Page last updated at 23:10 GMT, Sunday, 24 August 2008 00:10 UK

Snaring of badgers 'increasing'

Badger
Scottish Badgers is worried about the effect of snares on badger numbers

Incidents of badgers found snared have increased, according to figures recorded by charity Scottish Badgers.

Fourteen have been reported so far this year - 12 of the cases between February and June. The incidents involved 19 animals.

Ian Hutchison, of Scottish Badgers, said the organisation had been calling for snares to be outlawed.

The Scottish Government said it was an offence to set a snare in such a way that it could harm a badger.

The government said on 20 February it was not banning animal snares, but was tightening legislation on their use.

Mr Hutchison said: "Scottish Badgers is very concerned about the misuse of snares in the countryside."

BADGER DEATHS
Scottish Badgers believe a third of road deaths are reported to them
Autumn is a peak time for road casualties as the animals roam around marking current or new territory
The charity is looking into the potential impact on the mammals from major developments planned in the A96 corridor, the stretch of land between Nairn and Inverness

The charity's figures showed four incidents in 2003 and again in 2004, 11 in 2005, 12 in 2006 and 10 last year.

In February, environment minister Mike Russell said alternatives to the wire traps were not always suitable, and an effective form of predator control was vital.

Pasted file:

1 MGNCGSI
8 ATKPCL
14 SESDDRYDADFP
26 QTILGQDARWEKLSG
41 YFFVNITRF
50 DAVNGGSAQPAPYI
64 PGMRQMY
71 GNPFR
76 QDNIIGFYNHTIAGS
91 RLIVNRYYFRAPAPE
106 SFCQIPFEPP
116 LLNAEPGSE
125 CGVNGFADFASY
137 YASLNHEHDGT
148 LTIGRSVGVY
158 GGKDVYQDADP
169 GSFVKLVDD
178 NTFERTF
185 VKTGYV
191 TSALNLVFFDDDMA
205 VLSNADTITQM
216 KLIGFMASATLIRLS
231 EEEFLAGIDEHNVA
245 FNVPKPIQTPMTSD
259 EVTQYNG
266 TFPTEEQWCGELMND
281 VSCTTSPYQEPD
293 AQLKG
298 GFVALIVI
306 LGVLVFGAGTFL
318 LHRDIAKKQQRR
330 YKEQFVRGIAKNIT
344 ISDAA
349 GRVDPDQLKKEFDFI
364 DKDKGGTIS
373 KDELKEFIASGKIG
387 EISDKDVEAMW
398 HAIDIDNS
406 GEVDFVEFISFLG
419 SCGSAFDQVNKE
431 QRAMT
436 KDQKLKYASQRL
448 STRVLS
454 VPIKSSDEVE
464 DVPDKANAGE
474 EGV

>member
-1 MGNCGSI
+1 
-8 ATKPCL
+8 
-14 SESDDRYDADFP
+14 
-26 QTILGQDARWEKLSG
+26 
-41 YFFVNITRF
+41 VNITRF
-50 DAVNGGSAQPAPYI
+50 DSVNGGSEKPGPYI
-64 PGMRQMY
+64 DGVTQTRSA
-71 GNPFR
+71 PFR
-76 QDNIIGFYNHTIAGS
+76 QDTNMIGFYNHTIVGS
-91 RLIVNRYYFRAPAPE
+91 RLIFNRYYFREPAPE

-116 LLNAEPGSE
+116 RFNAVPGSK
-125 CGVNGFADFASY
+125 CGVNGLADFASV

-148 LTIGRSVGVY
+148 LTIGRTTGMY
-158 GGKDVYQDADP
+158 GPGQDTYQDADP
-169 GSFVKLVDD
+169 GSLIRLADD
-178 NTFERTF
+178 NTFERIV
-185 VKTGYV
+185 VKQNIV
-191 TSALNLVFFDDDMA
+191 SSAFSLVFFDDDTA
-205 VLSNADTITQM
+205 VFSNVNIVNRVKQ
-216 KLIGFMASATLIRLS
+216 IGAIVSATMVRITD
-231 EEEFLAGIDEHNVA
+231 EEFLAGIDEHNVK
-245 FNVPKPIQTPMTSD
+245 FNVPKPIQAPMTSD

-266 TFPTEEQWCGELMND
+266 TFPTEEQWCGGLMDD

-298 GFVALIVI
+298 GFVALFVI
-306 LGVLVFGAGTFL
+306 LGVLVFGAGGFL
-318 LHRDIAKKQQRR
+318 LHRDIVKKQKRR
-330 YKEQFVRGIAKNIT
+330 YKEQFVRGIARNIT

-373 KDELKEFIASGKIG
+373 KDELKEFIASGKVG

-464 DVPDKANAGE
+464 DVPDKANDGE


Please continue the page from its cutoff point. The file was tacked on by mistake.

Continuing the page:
He told the Scottish Parliament the control of animals, such as foxes, through snares, helped maintain Scotland's world-famous 240m shooting industry, boost conservation projects and assisted farmers in protecting their animals.

He announced a series of measures on the use of snares, such as the compulsory fitting of safety stops, ID tags and marking areas where snaring takes place with signs.

The minister also pointed to findings by the British Veterinary Association that "in some circumstances, snaring might be the least inhumane method where control is necessary".

Road deaths

In response to Scottish Badgers' figures, the Scottish Government said it was an offence to set a snare in such a way that it could cause bodily injury to a badger.

A spokeswoman added: "Anyone with evidence of such practice should report it to their local police wildlife crime officer.

"The Scottish Government is in the process of tightening legislation on snaring.

"This will introduce a number of provisions aimed at substantially reducing the number of non-target animals, such as badgers, caught in snares."

Meanwhile, Scottish Badgers continues to monitor badger road deaths.

The number so far is 600, which Mr Hutchison said was average and not any higher or lower than previous years.

Up to 800 of the mammals perished on roads every year.

Autumn is a peak time for road casualties as the animals roam around marking current or new territory.


SEE ALSO
Research finds rise in hare kills
22 Apr 08 |  Highlands and Islands
Ministers reject snare ban plea
20 Feb 08 |  Scotland
'Bounty' set for wind farm hares
24 Mar 08 |  Glasgow, Lanarkshire and West

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